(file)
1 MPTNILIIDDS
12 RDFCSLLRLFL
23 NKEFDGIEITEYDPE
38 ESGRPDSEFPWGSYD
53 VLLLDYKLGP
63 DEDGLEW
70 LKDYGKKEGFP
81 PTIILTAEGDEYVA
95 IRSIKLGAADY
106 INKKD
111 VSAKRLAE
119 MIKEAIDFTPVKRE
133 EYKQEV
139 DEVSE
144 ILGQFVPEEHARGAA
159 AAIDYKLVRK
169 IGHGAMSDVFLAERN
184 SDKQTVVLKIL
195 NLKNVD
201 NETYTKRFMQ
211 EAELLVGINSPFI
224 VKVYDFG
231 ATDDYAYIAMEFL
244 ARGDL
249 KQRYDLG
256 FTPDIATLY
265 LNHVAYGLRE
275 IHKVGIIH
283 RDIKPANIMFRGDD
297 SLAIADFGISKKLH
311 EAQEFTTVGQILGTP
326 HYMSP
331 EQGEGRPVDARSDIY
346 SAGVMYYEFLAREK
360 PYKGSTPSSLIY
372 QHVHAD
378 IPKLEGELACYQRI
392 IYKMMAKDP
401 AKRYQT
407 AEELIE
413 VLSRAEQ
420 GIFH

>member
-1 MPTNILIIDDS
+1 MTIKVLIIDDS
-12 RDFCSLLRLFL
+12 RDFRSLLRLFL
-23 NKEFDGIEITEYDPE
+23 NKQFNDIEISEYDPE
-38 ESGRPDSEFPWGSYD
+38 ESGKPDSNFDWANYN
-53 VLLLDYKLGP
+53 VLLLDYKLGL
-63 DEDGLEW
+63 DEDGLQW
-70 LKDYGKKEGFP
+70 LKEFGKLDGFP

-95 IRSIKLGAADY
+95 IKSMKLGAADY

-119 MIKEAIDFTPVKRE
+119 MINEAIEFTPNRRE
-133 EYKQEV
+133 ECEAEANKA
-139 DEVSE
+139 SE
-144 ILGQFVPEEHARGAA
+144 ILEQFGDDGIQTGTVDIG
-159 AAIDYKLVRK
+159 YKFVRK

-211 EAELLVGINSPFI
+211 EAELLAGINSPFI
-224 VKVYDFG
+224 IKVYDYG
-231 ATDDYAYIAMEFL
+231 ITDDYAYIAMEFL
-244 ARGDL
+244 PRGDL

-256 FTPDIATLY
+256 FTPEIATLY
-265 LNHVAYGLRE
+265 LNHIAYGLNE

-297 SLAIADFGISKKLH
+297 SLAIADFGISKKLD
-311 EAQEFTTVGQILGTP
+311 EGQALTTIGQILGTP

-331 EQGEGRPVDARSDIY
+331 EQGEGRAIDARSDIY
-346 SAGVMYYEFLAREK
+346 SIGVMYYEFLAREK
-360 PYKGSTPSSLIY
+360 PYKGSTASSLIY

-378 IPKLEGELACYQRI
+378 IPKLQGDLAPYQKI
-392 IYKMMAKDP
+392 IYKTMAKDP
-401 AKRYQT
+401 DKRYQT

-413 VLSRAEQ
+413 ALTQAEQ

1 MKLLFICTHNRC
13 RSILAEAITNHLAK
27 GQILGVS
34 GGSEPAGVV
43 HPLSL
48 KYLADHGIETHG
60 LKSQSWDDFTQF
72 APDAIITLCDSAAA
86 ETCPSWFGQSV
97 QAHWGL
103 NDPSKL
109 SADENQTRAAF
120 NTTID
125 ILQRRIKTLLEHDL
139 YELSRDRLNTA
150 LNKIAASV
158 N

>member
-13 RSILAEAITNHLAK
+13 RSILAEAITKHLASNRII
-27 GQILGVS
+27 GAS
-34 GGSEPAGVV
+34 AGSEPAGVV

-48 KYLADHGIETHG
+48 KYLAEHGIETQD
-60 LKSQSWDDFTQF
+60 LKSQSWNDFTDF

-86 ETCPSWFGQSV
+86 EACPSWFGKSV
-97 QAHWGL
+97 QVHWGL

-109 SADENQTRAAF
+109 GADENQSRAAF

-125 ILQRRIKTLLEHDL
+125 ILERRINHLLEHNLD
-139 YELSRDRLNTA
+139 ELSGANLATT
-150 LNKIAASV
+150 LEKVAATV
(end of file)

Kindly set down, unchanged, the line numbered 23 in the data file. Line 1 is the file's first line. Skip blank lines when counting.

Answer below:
231 ATDDYAYIAMEFL